This chart shows how 21 students did on a test in relation to how many minutes they spent studying.

If you enter the data set into a graphing calculator and ask it to run a linear regression, or relationship model, with a correlation coefficient, your result will be .746. According to the results, test scores and time studying are linearly correlated. In everyday language, the more time the 21 students spent studying, the higher they scored on the test.

Now, let's take a look at another chart that includes the same information found on the first chart but uses a restricted range. In this chart, students who studied very little and those who studied a lot have been set aside. Using only the data in the yellow section, we can run the same linear regression while restricting the range to students who studied between 30 and 60 minutes. This time, the correlation coefficient is only .509, a much weaker indicator that the data is linearly correlated.

There are times when restricting the range of a set of data can be useful. For example, in many sets of data the *x* and *y* variables do not follow a linear correlation. Graphs of other correlations, such as cubic, exponential, quadratic or higher degree polynomial functions, do not form straight lines. A correlation coefficient for a non-linear data set will always result in correlation coefficients that are close to zero, which you can address by restricting the range. While the data may not be linear in its entirety, you can examine the portion that comes closest to forming a straight line.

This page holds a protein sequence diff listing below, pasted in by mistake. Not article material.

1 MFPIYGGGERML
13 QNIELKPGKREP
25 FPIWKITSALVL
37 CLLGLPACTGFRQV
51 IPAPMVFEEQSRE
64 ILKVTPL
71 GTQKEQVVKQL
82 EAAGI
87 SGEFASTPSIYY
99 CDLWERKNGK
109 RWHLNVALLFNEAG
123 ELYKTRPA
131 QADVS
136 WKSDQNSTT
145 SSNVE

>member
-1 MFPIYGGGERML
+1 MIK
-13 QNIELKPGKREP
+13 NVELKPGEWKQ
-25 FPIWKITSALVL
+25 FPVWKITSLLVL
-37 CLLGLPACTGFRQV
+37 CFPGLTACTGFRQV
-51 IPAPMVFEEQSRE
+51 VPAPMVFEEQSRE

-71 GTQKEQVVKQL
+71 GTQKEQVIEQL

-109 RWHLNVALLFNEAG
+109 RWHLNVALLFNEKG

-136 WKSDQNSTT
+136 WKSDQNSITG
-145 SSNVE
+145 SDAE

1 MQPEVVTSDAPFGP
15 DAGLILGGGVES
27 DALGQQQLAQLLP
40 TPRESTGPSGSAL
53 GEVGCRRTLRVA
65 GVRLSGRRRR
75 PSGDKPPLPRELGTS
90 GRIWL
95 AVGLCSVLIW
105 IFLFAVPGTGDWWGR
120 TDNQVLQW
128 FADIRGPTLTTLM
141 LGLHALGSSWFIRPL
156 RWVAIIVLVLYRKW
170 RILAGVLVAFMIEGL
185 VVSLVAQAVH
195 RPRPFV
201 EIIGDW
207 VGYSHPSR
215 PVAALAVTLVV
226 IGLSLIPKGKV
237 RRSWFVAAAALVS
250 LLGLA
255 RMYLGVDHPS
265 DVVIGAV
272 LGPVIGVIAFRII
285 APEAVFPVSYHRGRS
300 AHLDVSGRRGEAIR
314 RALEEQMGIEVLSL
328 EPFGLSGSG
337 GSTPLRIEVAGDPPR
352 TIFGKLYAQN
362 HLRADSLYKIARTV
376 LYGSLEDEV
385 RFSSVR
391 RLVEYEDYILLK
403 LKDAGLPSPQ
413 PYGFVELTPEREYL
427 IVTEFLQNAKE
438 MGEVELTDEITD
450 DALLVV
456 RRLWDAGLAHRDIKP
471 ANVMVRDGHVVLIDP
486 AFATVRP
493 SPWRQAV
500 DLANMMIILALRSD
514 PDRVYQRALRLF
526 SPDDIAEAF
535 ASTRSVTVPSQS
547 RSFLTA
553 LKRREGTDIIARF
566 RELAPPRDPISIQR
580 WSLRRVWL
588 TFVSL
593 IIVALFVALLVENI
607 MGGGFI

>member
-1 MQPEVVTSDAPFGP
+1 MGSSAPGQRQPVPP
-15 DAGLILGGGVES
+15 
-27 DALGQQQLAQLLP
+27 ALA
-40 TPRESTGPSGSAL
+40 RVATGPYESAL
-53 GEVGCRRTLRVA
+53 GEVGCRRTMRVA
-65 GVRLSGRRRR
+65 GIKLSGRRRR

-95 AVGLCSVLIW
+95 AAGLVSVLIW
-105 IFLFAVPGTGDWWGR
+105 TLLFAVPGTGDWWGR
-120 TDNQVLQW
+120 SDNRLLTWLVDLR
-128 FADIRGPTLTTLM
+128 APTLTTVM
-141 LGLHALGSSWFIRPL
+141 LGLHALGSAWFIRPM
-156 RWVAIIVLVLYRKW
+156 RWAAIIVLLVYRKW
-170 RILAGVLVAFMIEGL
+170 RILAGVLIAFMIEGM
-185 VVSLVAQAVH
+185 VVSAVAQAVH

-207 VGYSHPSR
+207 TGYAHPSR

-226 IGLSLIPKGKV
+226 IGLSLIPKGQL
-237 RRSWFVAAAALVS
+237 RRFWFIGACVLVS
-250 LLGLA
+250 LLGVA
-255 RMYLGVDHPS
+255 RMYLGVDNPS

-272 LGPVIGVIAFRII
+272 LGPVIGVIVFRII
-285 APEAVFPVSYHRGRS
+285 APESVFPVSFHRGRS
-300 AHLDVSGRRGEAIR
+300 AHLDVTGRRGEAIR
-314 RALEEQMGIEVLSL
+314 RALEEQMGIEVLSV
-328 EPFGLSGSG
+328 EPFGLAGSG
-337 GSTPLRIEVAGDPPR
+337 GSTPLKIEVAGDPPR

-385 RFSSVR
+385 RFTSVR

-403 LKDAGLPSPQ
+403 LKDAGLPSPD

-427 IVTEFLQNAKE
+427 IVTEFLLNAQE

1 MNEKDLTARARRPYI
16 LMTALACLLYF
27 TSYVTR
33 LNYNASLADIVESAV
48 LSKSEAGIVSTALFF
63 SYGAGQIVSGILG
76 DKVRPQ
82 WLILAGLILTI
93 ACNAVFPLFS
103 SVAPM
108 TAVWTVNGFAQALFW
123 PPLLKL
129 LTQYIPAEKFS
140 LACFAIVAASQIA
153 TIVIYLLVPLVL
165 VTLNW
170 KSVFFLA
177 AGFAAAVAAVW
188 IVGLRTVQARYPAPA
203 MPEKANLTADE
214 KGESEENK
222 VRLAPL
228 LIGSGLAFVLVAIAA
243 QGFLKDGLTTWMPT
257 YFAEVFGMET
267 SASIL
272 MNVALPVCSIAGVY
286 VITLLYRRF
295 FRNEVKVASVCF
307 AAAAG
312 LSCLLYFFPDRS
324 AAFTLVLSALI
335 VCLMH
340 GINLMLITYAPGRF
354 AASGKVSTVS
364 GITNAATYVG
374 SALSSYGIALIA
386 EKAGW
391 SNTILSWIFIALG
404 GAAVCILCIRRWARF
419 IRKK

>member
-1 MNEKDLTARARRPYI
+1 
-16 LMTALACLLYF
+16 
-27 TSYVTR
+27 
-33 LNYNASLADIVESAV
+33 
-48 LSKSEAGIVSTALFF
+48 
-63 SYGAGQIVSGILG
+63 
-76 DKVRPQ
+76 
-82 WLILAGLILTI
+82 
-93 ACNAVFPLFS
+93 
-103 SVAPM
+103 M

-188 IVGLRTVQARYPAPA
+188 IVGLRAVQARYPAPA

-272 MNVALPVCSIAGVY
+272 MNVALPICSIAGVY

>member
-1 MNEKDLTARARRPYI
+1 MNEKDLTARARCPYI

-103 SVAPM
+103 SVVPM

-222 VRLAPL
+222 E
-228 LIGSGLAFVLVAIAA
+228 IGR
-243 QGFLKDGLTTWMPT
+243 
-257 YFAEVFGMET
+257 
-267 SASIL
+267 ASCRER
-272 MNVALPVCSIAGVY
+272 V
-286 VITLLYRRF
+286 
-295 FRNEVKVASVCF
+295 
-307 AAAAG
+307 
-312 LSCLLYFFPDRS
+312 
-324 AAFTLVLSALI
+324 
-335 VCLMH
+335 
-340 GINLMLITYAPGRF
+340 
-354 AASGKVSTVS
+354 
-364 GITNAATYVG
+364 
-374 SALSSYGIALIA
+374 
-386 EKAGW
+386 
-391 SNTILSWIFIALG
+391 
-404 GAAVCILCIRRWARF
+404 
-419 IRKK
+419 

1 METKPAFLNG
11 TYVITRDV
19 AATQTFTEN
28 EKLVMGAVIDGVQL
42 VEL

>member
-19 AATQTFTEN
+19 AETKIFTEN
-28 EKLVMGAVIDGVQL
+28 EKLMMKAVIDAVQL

In statistics, **restricting the range** is a process by which you limit your data set to a subset of the data. You can use it to see if two sets of information or variables are connected, or **correlated**. However, this technique usually weakens the validity of your conclusions because it does not take into account all of the available information.